The rhabdome and the retinular cells, together with the retinal sheath constitute the receptor or retinal part of the eye. The cornea, corneagen cells, crystalline cone, vitrellae and the iris sheath are concerned with focusing of light on the retinal part. They, therefore, form the dioptrical region of the eye. The light received by the corneal facet is focused on the retinal part and the latter transmits the same to the brain.
It is to be noted that each ommatidium is capable of producing an image; when the ommatidia are optically isolated from one another by extension of the pigment sheaths, a composite image is formed, being made up of a large number of separate bits, each of which is the contribution of a single ommatidium.
This is known as the mosaic vision and the apposition image thus produced is formed during the daytime in the presence of bright light. In dim light and during the night, the pigment sheaths are retracted and all the ommatidium work together to form a single complete image. The image in this case is indistinct and blurred. It is called a superposition image.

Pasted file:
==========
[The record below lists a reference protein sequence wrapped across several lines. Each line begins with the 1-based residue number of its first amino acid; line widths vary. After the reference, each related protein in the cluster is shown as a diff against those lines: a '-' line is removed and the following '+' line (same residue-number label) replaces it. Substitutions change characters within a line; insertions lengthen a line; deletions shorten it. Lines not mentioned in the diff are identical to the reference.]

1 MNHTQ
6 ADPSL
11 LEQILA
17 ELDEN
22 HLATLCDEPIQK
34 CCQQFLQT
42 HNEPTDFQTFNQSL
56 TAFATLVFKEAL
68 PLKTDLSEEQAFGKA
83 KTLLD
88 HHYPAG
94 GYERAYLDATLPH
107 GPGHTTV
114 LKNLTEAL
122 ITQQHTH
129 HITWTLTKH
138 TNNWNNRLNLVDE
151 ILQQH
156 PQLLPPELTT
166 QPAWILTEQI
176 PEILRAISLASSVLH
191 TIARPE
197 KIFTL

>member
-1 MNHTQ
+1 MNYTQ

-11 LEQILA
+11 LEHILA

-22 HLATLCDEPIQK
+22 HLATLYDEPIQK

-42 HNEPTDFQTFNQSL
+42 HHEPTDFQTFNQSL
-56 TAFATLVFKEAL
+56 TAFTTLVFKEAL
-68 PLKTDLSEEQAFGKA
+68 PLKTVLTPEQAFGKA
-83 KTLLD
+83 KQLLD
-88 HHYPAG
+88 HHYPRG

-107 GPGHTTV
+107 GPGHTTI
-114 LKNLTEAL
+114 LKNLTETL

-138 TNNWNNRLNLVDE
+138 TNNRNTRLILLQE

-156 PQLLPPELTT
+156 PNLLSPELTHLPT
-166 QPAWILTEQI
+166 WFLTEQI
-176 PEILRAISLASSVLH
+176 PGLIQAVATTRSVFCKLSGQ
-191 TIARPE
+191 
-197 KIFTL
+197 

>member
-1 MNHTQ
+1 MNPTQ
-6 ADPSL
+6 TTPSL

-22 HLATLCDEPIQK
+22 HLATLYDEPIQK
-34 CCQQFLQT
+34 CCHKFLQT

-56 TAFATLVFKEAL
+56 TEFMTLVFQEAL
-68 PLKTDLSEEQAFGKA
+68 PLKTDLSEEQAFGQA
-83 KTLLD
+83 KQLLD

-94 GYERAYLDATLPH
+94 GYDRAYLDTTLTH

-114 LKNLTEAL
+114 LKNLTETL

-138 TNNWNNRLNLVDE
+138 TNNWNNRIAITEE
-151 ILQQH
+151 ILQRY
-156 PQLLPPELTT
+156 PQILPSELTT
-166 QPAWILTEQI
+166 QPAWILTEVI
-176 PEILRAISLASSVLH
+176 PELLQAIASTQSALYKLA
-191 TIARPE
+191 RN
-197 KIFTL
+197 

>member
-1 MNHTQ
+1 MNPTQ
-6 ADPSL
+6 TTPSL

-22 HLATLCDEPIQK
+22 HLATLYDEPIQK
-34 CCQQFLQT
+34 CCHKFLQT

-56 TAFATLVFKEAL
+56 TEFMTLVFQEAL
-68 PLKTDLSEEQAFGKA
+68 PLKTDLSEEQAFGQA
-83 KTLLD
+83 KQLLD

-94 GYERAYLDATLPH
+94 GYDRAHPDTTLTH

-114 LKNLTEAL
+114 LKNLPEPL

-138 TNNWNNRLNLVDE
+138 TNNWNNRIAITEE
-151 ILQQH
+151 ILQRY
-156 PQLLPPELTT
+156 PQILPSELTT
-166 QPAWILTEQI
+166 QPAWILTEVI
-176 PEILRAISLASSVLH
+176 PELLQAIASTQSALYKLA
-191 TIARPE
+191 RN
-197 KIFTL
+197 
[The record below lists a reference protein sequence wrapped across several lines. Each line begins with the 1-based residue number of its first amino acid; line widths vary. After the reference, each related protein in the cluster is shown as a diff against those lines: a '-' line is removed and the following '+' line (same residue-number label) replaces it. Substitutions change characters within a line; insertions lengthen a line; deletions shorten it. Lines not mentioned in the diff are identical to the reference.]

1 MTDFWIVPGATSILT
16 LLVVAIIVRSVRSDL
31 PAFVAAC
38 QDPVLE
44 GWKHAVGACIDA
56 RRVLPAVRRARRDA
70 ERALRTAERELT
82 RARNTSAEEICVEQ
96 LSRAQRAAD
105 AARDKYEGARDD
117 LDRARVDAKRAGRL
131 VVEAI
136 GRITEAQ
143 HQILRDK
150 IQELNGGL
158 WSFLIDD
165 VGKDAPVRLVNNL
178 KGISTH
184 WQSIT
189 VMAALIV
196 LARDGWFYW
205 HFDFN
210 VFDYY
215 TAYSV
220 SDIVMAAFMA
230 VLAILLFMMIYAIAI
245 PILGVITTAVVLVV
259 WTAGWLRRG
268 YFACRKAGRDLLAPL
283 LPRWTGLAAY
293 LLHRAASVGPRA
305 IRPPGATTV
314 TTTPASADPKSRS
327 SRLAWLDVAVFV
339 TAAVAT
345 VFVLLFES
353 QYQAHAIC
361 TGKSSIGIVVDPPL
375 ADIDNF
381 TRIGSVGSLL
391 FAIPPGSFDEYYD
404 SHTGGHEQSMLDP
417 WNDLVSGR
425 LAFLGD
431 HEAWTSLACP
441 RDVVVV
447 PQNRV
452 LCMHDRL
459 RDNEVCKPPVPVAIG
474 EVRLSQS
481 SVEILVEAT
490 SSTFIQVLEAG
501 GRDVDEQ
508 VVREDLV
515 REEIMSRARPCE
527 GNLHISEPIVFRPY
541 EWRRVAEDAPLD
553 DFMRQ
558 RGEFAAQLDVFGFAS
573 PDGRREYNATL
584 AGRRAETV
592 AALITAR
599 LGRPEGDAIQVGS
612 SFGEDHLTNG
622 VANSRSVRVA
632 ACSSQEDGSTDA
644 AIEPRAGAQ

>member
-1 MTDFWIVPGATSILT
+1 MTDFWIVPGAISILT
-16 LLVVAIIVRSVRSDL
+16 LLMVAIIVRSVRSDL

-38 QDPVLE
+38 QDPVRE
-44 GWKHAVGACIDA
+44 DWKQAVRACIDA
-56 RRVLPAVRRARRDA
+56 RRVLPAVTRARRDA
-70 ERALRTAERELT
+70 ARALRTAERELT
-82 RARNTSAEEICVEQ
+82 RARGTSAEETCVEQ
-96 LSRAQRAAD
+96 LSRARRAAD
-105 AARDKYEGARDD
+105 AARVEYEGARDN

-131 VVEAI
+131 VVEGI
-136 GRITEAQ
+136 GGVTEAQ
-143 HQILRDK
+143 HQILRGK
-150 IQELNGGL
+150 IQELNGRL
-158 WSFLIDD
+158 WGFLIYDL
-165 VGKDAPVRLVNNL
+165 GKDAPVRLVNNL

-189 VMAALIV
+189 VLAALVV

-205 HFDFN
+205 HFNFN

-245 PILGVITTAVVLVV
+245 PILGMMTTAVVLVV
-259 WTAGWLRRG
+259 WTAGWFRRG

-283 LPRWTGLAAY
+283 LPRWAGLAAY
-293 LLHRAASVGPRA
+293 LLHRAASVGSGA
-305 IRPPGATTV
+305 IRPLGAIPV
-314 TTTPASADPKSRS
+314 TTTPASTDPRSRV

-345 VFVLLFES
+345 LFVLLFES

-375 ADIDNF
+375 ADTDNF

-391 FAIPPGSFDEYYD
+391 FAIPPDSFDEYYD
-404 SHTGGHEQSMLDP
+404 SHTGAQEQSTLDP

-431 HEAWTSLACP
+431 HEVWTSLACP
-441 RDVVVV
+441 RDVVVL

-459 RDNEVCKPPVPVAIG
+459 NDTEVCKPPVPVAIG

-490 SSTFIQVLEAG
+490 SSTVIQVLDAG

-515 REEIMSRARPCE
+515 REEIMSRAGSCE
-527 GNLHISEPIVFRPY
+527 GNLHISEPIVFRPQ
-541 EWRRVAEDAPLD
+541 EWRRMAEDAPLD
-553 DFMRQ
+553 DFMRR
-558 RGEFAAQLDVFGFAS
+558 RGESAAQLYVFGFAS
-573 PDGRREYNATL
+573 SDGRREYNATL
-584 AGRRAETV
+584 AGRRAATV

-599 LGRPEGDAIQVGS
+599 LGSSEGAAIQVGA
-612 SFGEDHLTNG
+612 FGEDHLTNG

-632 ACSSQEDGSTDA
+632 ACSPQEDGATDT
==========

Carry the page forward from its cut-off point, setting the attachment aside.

The statocysts or otocysts are paired organs for maintaining balance. Each statocyst is a nearly spherical cuticular sac about 1·5 mm. in diameter, and is lodged within the precoxa of an antennule. It is attached to the lower surface of the concave roof of the precoxa, and communicates with the exterior by a small opening.
Its essential part consists of an oval ring of delicate cuticular setae which are situated in the centre of the sac. Each seta consists of a swollen base and a filamentous shaft, which is bent at the middle of its length. The free ends of the setae point towards the centre of the sac and are covered with fine bristles. Each seta receives at its base a fine branch from the statocystic nerve. (Fig. 100A).
There are numerous sand grains within the cavity of the statocyst which are introduced by the animal at the time of moulting. With alteration of position, the sand grains in contact with some of the sensitive setae and the stimulus of contact produces an impulse which is transmitted to the brain.
The animal, coming to know of the changed circumstances, quickly re-orients itself and regains its normal balance. That these organs are concerned with equilibration is evident from the fact that if they are removed the animal appears to lose all sense of balance and fails to perceive the direction of the force of gravity.